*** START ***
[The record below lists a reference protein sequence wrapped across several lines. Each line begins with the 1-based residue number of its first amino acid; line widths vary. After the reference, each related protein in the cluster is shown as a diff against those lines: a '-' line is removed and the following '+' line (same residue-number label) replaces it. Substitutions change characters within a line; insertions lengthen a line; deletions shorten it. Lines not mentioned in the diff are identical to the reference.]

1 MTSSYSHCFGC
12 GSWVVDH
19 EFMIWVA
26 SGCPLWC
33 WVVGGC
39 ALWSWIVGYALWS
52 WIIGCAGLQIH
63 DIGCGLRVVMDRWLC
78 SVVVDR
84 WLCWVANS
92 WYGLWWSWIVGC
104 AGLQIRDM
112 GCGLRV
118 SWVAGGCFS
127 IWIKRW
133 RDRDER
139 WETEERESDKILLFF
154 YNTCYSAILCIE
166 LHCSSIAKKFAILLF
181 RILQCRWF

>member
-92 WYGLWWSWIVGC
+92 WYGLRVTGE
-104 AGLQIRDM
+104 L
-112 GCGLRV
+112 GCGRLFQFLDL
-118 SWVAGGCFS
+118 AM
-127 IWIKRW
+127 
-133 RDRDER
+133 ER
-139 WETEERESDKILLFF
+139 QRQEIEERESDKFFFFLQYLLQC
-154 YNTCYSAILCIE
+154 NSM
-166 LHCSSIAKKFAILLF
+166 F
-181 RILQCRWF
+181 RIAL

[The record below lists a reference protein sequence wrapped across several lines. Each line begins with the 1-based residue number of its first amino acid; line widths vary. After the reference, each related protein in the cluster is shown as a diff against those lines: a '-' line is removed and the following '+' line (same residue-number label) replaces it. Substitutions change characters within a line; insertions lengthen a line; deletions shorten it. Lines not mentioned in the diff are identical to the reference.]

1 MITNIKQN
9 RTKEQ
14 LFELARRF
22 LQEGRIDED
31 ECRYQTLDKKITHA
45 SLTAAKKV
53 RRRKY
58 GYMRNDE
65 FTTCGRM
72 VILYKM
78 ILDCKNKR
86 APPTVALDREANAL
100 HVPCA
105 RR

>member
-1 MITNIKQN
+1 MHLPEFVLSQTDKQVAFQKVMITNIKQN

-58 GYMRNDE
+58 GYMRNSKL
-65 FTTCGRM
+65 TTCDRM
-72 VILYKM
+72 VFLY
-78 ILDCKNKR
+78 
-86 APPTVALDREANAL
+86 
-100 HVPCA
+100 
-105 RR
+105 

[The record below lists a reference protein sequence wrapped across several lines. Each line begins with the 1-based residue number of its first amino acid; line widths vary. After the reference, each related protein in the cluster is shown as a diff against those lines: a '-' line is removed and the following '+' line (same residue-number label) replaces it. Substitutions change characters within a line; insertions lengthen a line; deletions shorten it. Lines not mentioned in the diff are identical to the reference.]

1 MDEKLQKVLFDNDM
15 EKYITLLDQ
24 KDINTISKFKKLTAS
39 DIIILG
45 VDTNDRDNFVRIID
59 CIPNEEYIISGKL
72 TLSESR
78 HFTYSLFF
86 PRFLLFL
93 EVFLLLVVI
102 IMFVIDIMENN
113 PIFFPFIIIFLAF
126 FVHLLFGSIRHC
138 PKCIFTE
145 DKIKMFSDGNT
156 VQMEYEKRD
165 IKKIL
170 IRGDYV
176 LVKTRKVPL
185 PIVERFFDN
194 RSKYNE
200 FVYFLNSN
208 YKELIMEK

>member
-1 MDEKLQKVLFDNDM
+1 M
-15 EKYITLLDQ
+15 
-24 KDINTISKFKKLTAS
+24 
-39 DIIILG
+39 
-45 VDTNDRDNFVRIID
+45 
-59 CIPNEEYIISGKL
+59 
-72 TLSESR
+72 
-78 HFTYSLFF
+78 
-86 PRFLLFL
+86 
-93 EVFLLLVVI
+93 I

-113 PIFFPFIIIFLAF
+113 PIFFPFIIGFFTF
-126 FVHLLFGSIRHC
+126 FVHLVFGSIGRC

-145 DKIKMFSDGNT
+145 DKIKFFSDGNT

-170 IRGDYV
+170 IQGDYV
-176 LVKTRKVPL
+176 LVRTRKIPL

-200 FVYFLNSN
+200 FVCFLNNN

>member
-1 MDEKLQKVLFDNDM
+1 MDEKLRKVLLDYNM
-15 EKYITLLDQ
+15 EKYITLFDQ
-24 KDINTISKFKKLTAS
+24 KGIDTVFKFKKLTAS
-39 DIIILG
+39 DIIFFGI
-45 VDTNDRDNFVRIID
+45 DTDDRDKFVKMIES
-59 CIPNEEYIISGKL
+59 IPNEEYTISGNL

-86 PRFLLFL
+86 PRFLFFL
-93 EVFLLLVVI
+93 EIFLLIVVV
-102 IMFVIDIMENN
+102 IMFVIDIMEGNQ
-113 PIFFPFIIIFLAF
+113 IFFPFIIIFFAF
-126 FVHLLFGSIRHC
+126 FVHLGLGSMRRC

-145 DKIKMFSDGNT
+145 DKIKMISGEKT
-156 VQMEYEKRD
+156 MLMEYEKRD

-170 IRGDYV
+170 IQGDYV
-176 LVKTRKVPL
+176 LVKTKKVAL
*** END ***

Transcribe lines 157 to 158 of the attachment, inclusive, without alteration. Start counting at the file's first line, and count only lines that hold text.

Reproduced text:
-156 VQMEYEKRD
+156 MLMEYEKRD